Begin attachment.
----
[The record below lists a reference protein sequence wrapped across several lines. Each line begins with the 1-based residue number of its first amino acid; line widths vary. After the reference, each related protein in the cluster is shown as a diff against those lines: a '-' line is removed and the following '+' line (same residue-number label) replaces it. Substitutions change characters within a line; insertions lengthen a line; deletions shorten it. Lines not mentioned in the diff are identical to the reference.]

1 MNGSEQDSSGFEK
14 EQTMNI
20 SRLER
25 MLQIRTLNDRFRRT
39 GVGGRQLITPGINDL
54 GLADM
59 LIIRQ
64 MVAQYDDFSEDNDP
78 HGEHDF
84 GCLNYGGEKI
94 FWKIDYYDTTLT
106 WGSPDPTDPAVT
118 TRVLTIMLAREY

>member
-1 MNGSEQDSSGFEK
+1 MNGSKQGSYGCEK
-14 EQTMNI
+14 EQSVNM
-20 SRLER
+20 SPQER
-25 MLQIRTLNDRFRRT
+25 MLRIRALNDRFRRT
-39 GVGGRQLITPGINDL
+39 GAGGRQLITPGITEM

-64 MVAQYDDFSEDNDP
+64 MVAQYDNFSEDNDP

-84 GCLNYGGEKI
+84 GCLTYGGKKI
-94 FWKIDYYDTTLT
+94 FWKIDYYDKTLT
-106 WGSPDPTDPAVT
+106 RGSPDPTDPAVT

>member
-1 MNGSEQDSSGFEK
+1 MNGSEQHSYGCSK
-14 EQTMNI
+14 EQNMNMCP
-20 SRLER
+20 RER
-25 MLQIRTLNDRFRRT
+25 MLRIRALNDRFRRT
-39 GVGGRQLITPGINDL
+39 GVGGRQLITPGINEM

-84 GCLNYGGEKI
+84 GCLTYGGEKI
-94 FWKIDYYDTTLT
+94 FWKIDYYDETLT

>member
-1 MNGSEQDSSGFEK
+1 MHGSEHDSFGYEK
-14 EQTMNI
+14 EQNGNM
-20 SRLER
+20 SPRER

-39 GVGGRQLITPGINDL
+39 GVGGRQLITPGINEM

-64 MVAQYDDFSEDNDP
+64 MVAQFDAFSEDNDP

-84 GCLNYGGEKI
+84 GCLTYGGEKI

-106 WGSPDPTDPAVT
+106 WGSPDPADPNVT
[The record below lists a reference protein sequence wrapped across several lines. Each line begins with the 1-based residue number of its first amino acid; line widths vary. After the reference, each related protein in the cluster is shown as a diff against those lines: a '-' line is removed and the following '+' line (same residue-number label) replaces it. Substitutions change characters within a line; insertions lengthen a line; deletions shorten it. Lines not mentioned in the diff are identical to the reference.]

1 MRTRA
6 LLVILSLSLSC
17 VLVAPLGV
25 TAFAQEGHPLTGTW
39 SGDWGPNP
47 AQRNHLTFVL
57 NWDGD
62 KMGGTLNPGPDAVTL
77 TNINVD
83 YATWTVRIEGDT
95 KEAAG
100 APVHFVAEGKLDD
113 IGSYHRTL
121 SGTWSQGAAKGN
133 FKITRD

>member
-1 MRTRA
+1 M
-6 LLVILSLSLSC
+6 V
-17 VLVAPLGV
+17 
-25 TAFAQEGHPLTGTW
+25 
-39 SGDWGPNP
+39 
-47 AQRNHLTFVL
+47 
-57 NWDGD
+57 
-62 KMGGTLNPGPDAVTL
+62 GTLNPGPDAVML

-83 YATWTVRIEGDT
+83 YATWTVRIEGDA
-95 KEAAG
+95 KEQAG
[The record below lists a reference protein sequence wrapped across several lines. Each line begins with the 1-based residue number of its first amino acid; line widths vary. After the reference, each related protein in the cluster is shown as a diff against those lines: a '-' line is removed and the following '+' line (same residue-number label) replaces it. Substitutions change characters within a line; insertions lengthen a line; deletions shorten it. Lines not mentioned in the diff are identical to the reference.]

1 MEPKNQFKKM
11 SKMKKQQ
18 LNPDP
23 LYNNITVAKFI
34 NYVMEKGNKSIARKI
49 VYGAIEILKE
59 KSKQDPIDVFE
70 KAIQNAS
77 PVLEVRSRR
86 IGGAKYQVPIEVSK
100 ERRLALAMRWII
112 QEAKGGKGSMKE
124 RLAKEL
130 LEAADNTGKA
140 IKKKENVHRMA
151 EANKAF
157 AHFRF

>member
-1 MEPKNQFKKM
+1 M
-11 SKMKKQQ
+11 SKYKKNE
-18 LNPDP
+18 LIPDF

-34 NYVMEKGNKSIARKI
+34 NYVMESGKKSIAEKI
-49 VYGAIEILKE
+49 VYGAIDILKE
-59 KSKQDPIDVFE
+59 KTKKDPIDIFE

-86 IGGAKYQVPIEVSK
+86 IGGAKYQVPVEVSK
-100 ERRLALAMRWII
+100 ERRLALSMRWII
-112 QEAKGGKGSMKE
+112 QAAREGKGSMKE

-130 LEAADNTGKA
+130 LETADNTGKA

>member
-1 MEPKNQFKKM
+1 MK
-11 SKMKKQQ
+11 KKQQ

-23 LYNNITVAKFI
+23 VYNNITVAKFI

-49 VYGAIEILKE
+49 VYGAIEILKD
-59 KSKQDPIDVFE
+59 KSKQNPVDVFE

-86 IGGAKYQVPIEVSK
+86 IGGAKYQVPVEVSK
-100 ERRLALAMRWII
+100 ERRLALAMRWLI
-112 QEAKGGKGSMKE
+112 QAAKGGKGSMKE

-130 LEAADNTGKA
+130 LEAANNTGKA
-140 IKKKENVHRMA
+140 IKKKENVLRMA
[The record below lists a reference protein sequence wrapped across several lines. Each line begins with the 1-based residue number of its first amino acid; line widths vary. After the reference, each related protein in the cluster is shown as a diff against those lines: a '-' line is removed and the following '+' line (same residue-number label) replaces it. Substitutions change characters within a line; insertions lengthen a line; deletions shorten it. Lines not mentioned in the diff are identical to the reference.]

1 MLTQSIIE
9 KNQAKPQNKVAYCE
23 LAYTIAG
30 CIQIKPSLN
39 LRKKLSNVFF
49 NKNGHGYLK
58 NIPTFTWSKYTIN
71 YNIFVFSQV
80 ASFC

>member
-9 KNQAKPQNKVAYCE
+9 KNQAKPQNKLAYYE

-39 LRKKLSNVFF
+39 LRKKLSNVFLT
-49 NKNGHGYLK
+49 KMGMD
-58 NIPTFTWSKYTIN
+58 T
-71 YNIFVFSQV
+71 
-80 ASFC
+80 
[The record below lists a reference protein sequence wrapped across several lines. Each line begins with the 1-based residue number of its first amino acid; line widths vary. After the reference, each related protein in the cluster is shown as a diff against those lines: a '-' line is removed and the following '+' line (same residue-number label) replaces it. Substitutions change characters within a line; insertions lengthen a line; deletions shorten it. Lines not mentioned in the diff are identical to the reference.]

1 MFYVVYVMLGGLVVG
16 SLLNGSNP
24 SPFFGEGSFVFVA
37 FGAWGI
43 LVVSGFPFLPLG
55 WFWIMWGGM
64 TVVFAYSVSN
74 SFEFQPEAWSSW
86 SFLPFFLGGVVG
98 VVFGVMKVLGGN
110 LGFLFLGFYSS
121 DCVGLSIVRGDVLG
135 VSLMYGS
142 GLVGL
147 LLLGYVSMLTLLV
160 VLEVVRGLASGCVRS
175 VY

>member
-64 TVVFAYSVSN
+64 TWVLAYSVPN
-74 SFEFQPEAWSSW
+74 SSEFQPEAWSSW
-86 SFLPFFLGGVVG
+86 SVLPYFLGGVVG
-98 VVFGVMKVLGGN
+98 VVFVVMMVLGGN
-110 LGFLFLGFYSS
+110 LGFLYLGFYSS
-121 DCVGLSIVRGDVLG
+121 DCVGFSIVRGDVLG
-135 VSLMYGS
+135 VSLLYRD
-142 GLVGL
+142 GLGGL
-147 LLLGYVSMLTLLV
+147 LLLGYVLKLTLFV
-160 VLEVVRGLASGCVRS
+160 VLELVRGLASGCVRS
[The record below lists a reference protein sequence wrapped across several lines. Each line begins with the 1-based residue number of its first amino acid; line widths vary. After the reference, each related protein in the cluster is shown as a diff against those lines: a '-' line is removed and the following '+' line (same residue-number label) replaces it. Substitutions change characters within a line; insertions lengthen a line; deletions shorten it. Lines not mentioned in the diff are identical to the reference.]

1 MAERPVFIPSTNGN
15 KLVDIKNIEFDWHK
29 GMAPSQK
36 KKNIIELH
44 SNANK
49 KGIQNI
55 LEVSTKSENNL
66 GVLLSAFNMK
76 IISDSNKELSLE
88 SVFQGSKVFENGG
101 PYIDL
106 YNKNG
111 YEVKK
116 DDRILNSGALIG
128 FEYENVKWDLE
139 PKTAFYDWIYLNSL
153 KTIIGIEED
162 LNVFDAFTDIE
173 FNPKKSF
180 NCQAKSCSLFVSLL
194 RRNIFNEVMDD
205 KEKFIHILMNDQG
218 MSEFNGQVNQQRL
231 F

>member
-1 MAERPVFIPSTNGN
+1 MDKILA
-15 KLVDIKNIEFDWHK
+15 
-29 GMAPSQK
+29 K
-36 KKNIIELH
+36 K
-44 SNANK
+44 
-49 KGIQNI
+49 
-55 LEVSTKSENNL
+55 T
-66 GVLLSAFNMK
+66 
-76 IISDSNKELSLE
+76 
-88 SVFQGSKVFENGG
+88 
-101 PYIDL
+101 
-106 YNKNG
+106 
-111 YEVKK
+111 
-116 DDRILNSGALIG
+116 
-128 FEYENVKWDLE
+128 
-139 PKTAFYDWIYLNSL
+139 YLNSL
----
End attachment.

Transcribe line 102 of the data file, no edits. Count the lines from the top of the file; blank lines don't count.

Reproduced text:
1 MEPKNQFKKM